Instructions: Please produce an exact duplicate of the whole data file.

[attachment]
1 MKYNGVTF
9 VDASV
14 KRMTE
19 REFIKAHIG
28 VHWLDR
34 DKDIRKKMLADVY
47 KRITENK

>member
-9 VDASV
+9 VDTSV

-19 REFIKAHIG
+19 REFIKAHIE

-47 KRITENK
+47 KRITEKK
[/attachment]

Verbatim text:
1 MKYNGVTF
9 VDASV
14 KRMTE
19 REFIKAHIG
28 VHWLDR
34 DKDIRKKMLADVY
47 KRITENK

>member
-9 VDASV
+9 VDTSV

-19 REFIKAHIG
+19 REFIKAHIE

-47 KRITENK
+47 KRITEKK